Saving a dog’s life may be one of the greatest and most rewarding acts of kindness you will ever have experienced and the feeling will remain in your heart forever.

If you love dogs and are thinking about adding one to your family, but a puppy is just not a good fit,  I hope you will consider adopting a rescued dog.


Here are a few good reasons.

1.       Older/rescue dogs are not as effort intensive as young puppies. Chances are good that they will already be house trained; a big issue to think about if you are not able to devote time and energy to proper training that young puppies require. They also don’t have the same restrictive and schedule demands as a puppy. Once they have adjusted to their new home, older/rescue dogs will usually sleep through the night and don’t necessarily awake too early in the morning.

2.       Not having to cope with the chewing and teething stage of a young puppy may be reason enough to look for an older dog that has been through this phase already.

3.       Adopting an older dog should guarantee that medical exams, vaccinations, de-worming, appropriate testing if necessary, such as fecal exams or blood work, as well as neutering or spaying, have been performed by a veterinarian.  A health record would be provided when you adopt your new dog so that your veterinarian of choice can continue to provide appropriate care in addition to regular wellness check-ups.

4.        An older dog provides almost immediate companionship. A relationship between you and a puppy will take time to develop, as well as, allowing for the developmental time needed for the puppy to be able to participate in many of the activities you would like to do together.

5.        If the dog you adopt is over a year old, you pretty much know what you are getting as far as looks and size are concerned.

6.        In most situations, a rescued/older dog is “grateful” and eager to please its new family.  Many times when you “save” the life of a dog, and give it a loving, safe, and comfortable home, a special and stronger than usual bond forms between the two of you.  But don’t expect that from day one. The first few days or even weeks with your new older, the dog may be just like a person starting a new job or a child starting a new school.  The real personality will shine through after the comfort zone sets in.

There are a few things to be aware of when your newly adopted dog has not come from a previous home of love and kindness.  Often, it’s more likely to be a situation of shyness,  fear, reserve, hiding, retreating, not playing, hardly eating, not barking, tail down, /or not showing any signs of affection or wanting to be touched.

For those of you who adopt a dog that has been abused, you might want to consult with an experienced trainer and canine behaviorist. Abused, neglected, abandoned, and unsocialized dogs need very special care and handling. Sometimes love is not enough. Consult a veterinarian and talk to professionals who are skilled in handling abused dogs on a routine basis.  Usually, someone at the rescue foundation was assigned to work with the dog and will be very helpful in offering valuable information and advice.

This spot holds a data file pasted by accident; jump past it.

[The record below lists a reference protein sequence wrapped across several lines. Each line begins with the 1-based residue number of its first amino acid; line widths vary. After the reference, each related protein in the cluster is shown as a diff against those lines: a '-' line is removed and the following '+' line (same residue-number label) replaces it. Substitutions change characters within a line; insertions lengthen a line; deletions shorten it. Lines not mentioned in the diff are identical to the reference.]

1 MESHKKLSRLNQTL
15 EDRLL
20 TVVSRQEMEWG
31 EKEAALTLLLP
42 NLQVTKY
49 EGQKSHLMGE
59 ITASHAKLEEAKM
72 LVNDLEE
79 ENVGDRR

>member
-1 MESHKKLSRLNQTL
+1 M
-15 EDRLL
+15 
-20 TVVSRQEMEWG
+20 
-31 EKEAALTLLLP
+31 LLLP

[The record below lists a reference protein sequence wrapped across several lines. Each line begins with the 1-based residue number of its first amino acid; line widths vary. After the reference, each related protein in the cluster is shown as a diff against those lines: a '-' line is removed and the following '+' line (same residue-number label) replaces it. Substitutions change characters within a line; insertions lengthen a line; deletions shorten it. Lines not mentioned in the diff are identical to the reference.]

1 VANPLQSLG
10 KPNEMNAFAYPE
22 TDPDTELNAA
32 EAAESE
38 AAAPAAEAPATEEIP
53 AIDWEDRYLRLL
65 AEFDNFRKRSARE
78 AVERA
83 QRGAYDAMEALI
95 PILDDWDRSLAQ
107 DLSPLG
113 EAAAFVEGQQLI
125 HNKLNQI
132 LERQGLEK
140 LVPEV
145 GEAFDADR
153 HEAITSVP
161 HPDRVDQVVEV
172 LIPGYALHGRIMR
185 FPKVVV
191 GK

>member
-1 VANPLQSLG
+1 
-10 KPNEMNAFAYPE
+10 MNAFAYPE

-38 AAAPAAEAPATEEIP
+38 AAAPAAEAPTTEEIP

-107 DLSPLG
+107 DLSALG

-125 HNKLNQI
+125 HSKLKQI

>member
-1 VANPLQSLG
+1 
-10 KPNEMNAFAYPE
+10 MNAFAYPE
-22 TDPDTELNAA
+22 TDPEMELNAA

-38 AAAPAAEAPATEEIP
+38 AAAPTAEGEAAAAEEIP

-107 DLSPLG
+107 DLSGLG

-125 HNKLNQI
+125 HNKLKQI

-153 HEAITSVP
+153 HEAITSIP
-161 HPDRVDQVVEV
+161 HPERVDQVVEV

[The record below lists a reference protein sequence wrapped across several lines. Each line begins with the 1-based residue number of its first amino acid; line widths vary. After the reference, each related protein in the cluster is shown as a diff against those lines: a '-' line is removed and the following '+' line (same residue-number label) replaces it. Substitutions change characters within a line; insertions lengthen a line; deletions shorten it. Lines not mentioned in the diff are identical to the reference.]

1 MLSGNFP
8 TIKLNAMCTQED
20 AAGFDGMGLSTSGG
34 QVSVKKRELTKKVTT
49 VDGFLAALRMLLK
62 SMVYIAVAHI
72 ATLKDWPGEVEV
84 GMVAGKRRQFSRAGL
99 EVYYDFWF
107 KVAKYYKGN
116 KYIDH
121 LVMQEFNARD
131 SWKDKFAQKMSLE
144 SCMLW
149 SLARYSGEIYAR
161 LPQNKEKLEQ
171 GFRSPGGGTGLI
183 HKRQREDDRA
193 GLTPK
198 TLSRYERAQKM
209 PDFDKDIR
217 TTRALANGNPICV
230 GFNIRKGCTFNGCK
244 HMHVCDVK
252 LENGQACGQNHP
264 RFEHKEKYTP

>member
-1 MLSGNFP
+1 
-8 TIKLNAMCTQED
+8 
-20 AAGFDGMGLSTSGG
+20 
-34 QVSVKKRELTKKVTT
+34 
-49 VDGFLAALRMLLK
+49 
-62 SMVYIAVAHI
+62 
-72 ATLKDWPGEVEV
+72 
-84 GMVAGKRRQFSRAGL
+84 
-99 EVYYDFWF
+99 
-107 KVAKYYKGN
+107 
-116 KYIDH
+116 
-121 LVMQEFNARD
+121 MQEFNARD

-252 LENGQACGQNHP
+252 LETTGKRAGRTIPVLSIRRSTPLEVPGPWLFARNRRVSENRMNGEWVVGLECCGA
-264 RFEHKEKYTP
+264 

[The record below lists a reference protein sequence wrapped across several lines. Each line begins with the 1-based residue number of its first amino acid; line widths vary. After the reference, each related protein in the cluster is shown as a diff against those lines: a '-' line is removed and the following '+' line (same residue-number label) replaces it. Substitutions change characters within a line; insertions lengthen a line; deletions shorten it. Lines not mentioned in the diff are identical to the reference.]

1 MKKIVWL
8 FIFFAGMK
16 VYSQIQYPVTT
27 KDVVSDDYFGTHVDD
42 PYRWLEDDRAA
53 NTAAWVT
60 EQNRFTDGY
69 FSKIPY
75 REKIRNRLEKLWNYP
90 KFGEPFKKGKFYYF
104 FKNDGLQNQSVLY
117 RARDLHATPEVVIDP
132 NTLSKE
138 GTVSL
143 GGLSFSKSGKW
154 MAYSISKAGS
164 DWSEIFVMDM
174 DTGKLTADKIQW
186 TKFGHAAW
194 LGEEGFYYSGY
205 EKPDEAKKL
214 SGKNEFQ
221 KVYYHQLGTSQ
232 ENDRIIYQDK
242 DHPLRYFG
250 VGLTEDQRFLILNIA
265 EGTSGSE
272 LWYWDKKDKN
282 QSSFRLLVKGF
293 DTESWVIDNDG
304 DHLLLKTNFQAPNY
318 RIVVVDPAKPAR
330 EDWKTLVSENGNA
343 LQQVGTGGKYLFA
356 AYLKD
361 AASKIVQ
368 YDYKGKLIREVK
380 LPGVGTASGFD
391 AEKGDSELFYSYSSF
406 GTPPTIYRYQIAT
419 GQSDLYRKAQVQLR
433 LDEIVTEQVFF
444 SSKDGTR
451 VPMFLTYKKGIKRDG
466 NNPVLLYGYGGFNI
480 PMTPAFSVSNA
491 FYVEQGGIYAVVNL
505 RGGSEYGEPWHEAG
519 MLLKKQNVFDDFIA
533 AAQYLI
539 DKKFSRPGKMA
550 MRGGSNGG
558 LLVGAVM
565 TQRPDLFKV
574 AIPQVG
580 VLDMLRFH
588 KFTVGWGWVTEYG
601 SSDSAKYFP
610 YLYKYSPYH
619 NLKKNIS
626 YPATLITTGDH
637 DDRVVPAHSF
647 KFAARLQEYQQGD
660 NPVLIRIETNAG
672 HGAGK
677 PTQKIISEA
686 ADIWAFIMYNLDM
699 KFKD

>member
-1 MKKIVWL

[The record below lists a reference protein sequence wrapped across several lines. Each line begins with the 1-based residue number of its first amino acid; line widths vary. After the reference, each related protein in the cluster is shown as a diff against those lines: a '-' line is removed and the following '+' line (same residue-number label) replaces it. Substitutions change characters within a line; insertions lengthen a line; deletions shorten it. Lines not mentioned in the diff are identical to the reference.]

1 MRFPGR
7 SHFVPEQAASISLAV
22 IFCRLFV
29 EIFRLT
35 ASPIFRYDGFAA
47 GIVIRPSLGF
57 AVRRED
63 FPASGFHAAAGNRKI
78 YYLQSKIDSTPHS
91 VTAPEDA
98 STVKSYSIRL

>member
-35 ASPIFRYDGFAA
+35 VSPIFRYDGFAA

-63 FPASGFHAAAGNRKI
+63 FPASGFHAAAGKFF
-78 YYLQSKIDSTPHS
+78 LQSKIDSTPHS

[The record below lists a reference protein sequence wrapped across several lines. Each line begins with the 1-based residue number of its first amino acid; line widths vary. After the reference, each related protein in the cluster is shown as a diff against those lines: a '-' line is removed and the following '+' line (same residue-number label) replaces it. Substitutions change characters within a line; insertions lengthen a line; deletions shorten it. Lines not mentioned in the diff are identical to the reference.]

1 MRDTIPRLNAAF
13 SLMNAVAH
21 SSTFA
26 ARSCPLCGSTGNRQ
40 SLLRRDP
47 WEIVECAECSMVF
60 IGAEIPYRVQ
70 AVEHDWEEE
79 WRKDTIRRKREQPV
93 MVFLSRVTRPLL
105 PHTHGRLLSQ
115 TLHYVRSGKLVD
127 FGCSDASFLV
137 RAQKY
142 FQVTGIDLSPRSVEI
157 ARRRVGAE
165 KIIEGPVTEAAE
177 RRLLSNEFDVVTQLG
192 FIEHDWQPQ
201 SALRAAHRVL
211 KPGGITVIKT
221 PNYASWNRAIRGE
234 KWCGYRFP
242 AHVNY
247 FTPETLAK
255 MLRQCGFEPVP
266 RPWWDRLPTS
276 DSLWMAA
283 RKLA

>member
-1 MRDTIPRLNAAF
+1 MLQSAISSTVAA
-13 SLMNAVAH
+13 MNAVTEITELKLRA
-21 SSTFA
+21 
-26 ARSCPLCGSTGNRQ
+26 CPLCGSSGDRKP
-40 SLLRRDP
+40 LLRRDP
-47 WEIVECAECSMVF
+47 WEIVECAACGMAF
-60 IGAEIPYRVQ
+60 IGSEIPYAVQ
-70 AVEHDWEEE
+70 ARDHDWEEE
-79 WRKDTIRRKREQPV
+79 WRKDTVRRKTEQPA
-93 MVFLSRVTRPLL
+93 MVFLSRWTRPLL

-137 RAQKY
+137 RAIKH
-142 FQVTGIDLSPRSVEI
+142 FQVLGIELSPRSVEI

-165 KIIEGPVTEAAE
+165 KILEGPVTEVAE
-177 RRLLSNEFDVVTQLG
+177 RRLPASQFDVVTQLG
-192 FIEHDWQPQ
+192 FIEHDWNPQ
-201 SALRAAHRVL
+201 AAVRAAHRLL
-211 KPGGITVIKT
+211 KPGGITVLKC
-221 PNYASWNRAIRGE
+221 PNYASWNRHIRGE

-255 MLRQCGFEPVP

Suggestion:  Many rescue organizations have programs for volunteers to walk the dogs.  Become a volunteer. Spend time at the shelter and become familiar with the shelter dogs. I bet you will fall in love with more than one.

Jenna-ralities:  Don’t be put off by the immediate reaction a dog has to you when released from his/her kennel.  They will usually be over-excited at the thought of getting a family or afraid and seem overly quiet. Take some time and go for a walk with the rescue dog that tugs at your heart. Try to get away from the kennel area where he or she is kept. Many shelters have rooms or trails just for the purpose of getting acquainted. Please, keep in mind that this adoption should be for keeps.

If rescuing an older dog becomes a reality, you need to be prepared for that first night together and the next few days after that at the very least.  Don’t bring home a mature dog and leave for work or go shopping for dog food and supplies,  EVEN IF YOU INTEND TO USE A CRATE OR CONFINEMENT. The new environment is a huge adjustment without adding to the stress.  Have everything you need at home before you arrive home together.

The first few hours/days are a big adjustment for both of you, especially for the dog, who is in an unfamiliar environment with a “stranger;” namely you!   Make the first few hours “quiet time” or “getting acquainted time” or just spend time walking through the house or yard, looking at new toys, getting familiar with a new bed, bowls, and feeding area. Take a walk, pet, talk, feed, groom, and play with him or her when the time is appropriate.  Most likely your “new” older/rescue dog will be frightened or apprehensive, to say the least.
Remember, not to change the usual food or if you decide to do so, do it a little at a time by adding the new food to your dog’s old food.  Any additional sudden change will manifest itself and make its presence known in behavioral and /or health issues.

A word to the inexperienced:  No matter how well behaved your new dog is during the initial getting to know you period, do not leave your new friend alone to wander the house when you have to leave or a bedtime.  Love may have already set in but trust is something you both need time to develop.

Before you make any decisions, it would be wise to consider taking a visit to one of your local shelter/adoption facilities and go for a stroll with a rescued dog. You might just bring home the best friend you ever had.

So, once again it becomes a matter of the heart.  If you fall in love with a puppy, older dog, or a rescued dog, I hope you will protect, nurture and love that dog for a lifetime.

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